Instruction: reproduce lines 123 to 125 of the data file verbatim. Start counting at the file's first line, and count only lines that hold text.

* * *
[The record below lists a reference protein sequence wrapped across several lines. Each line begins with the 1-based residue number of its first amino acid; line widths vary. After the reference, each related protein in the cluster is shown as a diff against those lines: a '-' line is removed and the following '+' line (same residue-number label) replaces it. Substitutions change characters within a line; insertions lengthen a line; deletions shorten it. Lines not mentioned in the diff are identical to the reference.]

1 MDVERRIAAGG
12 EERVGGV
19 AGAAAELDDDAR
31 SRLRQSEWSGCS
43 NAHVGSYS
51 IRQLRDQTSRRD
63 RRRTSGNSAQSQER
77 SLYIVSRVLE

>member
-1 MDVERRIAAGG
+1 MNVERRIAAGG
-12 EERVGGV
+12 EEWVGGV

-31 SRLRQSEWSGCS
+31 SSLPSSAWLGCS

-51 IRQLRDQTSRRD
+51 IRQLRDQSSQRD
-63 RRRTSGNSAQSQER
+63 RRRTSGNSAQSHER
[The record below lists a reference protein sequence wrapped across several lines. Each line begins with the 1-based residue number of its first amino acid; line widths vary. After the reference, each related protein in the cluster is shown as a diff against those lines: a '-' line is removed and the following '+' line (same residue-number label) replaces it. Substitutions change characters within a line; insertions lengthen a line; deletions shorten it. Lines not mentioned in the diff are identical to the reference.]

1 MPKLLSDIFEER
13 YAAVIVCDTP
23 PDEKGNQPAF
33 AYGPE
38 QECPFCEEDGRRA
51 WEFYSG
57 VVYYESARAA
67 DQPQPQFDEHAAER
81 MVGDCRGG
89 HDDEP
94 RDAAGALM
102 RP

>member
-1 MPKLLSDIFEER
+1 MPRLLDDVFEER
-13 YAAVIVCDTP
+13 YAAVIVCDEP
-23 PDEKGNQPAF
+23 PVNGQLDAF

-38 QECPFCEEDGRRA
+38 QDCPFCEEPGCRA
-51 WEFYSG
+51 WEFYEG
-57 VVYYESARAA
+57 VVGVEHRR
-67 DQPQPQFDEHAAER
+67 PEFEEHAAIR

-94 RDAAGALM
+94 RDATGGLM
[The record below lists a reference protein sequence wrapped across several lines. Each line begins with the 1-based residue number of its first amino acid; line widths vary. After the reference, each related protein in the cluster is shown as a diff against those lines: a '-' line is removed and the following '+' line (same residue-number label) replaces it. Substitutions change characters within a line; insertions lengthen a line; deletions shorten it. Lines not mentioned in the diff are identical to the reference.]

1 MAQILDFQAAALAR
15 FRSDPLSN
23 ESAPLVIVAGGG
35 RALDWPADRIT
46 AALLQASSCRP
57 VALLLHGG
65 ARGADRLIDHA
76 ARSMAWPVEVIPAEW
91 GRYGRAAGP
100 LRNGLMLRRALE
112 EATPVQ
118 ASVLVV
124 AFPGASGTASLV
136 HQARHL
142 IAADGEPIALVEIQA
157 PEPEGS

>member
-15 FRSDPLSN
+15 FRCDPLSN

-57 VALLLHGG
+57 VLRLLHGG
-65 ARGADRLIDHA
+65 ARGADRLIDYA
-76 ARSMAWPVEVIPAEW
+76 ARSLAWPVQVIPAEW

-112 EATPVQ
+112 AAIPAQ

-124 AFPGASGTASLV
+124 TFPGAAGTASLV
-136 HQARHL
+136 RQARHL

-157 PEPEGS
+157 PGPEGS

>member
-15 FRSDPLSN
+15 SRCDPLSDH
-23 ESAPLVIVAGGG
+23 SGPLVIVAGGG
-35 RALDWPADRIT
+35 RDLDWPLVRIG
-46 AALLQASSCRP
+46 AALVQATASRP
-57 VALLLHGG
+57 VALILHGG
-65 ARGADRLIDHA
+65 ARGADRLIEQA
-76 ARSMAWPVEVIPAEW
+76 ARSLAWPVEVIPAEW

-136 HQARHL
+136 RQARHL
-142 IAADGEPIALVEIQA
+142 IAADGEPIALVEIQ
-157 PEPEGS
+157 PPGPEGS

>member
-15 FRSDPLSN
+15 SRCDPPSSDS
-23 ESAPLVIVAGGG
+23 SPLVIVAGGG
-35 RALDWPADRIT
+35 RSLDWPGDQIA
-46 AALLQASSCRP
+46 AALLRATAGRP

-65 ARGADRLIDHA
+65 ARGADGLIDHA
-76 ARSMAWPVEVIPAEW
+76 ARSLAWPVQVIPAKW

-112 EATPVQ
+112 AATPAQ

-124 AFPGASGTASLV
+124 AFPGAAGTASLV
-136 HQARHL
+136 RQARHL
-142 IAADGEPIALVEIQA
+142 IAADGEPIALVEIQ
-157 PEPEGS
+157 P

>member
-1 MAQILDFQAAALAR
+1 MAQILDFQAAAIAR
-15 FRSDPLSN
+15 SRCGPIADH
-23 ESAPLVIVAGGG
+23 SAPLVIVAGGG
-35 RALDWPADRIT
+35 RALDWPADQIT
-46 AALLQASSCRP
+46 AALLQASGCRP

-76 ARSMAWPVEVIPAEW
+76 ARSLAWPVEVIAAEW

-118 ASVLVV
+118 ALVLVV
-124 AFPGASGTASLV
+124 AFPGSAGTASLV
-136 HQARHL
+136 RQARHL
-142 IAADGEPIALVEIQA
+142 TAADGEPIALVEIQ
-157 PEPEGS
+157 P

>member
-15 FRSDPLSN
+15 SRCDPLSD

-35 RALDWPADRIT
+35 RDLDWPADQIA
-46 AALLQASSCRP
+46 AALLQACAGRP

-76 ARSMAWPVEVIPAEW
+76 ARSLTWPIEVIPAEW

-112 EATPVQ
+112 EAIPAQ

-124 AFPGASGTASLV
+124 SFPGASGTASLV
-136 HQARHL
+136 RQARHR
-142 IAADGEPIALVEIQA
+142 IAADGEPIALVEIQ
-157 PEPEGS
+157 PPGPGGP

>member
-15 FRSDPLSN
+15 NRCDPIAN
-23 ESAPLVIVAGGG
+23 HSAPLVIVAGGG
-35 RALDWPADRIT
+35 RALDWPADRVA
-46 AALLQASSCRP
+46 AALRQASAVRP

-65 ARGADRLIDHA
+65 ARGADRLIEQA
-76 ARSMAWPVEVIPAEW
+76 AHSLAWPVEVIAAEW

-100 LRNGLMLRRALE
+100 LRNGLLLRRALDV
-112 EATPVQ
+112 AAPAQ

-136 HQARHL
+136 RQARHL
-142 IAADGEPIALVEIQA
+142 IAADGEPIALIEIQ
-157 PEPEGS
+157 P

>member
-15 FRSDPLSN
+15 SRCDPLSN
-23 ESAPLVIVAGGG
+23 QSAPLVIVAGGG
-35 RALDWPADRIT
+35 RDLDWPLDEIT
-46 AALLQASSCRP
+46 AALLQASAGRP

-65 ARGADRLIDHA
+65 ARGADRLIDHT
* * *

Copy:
-136 HQARHL
+136 RQARHL
-142 IAADGEPIALVEIQA